Although Kate was quite annoyed at many of the questions, she didn’t immediately give any signs that it had a negative impact on her. She started to work on her iPad. Then she said she was tired and got in her new recliner to rest. It wasn’t long before she asked if we couldn’t go out to get something to eat. It was only 3:30, but we hadn’t been to Barnes & Noble in several weeks. I took her there. She didn’t say anything more about eating, so I only got her something to drink. In a short time, she wanted something to eat. I got her a cookie. As soon as she finished it, she wanted to go home. She had been working on her iPad and was frustrated, but it also seemed like she was restless and needed a change. I don’t ever recall her being this way before. Coming off the interview, I couldn’t help but wonder if the experience might have affected her mood. There is really no way to know, so I am withholding judgment; however, the change did occur after the interview was over even if it wasn’t immediate.

We were home about forty-five minutes before going to dinner. She enjoyed the dinner but wasn’t as cheerful as usual. When we got home, she worked on her iPad for a while but got frustrated and quit. She decided to go to bed. While brushing her teeth, she said, “Maybe I’ll be all right in two or three days.” I said, “You’ve had a rough day.” She agreed.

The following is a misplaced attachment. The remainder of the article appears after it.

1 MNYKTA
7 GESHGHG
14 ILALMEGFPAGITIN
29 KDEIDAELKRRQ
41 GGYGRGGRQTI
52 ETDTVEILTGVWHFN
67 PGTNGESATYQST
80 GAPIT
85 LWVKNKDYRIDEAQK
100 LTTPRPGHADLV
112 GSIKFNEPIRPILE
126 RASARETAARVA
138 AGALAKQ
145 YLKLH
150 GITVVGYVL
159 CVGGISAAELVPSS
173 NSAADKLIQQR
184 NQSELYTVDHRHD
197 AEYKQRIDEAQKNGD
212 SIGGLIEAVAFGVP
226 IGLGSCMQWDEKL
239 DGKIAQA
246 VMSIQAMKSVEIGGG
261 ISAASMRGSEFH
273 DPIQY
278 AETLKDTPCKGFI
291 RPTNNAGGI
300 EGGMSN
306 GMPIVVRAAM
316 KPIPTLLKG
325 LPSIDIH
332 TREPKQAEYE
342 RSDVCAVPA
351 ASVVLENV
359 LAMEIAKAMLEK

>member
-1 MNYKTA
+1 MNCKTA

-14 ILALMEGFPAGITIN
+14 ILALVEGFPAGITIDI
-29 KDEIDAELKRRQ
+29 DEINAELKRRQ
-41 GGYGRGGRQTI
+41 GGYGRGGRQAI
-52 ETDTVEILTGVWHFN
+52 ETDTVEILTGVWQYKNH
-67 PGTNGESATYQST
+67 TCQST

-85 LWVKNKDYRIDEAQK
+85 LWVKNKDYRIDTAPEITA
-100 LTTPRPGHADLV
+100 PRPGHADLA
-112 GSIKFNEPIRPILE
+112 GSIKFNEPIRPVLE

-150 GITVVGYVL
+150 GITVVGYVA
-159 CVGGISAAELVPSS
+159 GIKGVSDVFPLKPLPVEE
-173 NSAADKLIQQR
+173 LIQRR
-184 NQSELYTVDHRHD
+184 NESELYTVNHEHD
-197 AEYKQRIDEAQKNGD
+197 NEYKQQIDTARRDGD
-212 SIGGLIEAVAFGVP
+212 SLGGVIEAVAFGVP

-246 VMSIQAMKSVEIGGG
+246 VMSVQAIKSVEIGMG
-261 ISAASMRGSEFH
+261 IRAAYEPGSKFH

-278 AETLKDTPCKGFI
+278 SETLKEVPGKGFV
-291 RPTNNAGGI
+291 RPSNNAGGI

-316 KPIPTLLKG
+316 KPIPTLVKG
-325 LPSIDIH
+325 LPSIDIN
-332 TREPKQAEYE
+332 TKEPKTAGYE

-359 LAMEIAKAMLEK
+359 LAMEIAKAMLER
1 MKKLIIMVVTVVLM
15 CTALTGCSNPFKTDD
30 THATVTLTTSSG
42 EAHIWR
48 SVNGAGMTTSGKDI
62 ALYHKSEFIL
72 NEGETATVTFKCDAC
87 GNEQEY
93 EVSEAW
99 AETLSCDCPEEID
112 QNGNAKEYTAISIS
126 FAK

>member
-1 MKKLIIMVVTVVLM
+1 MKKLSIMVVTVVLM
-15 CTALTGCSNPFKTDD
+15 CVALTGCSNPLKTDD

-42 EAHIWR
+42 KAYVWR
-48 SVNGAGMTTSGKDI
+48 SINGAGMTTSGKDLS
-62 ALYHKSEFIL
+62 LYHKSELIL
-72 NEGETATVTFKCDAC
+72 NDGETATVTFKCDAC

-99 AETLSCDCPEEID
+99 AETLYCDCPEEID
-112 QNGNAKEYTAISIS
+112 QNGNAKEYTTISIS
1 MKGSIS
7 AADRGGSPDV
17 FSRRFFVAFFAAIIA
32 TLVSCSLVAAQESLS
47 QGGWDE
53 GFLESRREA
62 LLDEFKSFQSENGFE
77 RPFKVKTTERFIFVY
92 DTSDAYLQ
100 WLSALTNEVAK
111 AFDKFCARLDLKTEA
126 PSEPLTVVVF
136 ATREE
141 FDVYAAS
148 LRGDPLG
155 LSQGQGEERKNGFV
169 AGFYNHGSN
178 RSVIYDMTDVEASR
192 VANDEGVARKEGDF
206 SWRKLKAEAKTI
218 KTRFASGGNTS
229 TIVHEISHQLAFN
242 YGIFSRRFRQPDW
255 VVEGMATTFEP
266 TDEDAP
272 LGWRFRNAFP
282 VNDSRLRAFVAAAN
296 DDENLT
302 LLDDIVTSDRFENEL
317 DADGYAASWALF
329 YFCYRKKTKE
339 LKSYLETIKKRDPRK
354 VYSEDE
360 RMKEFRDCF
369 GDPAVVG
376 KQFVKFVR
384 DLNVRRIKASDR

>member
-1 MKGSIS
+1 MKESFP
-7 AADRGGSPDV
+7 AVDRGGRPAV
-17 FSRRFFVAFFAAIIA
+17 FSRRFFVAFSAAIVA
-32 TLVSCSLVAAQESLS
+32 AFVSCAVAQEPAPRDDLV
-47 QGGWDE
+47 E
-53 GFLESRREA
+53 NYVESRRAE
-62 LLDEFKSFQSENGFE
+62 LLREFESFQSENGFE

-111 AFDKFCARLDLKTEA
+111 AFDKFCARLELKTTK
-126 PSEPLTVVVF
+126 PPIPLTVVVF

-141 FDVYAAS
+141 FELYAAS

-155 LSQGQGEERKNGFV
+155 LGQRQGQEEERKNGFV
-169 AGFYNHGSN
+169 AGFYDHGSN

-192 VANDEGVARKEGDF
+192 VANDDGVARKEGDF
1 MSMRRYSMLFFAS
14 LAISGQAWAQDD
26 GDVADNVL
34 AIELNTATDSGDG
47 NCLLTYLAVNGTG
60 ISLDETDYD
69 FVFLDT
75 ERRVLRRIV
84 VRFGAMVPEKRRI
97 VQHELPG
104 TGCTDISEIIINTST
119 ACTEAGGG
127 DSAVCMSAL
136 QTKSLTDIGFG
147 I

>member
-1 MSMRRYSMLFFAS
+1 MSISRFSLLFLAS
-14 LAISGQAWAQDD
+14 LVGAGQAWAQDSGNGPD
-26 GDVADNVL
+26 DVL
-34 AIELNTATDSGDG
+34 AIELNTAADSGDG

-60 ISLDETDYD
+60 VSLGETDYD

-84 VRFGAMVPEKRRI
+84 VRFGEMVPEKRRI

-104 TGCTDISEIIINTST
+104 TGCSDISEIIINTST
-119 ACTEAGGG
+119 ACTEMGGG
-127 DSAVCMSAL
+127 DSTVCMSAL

I am still left wondering how much, if any, the interview influenced her. I know that she has trouble working her puzzles anyway, but she was especially discouraged. The good thing is that she still felt optimistic that, perhaps, she would get better. This is not unusual. Many times, when she is trying to remember things, she mentions improving in the future.

Once again, I take note of the fact that even at this stage of her disease, she knows something is wrong with her and is still bothered by it.

Emotions on High Alert

I have often said that Kate responds with much greater sensitivity to noises, especially sudden ones, hot or cold temperatures, and music. That has increased significantly in recent months and now reached a point when I have to be more careful with what I do or say. She can be easily disturbed.

Of course, there are many things that are completely beyond my control. Yesterday, our server at lunch came to our table to fill our glasses with water. Kate said, “Oh, is that for me?” The server, who is one of our regulars, teased her and said, “This is for him.” Kate was crushed, and tears filled her eyes. I jumped right in and told her the server was teasing her. It took her a moment, but she recovered without any problem.